I did not have any idea what to do. I stood motionless and the light was still. After a few minutes I figured the light was not going to hurt me. The way I saw it, if they had wanted to harm us, we would all be dead by now. I went back and retook my seat in front of the TV. The aliens must have released the television waves, because on the screen now were the reporters and the ones they were interviewing. I watched with amusement for about fifteen minutes as they tried all sorts of ways to get rid of the light. It made no difference. They went into closets. They went into underground garages. The beams came through the tops of the closets and out of the ceilings. It took them awhile, but eventually they came to the same conclusion I had reached and nervously retook their seats. The only times I moved was when I had to go to the bathroom and once a quick trip to the fridge to grab some cold leftovers.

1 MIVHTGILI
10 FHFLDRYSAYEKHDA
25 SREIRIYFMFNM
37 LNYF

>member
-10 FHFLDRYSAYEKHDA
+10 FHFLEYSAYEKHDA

Now instead of talking about the spaceships and aliens, they discussed the light that surrounded every person. There was speculation on how the elimination process to select the one that would make the decision would be picked. They told me that the second a new person was born, the light moved to them. If a person died, the light vanished. There was concern at first about the dead people, but after a couple of more hours, reports came in that the ones that died did so because of illnesses or accidents. As far as could be determined, the alien light rays were not involved. It was six hours later when there was a new development. The beams from the ships began to turn off. A person would be in the shell of light, and then it was gone. The first ones to be freed were the very young. Those newborns had the light vanish as did everyone under the age of twelve. The lights turned off slow at first, but soon they picked up speed in shutting down.